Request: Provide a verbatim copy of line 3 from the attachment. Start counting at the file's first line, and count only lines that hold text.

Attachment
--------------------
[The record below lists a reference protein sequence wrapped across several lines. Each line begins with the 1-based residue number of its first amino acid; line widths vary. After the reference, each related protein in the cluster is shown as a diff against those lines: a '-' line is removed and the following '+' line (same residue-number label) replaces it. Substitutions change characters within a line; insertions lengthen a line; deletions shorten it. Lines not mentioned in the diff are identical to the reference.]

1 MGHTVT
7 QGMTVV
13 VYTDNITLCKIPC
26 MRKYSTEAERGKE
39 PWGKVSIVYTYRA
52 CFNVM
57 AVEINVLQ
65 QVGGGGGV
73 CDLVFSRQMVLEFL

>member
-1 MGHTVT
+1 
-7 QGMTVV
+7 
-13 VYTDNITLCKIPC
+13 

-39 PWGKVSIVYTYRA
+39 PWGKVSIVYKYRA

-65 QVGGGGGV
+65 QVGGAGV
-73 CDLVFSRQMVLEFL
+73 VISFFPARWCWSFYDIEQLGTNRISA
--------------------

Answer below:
7 QGMTVV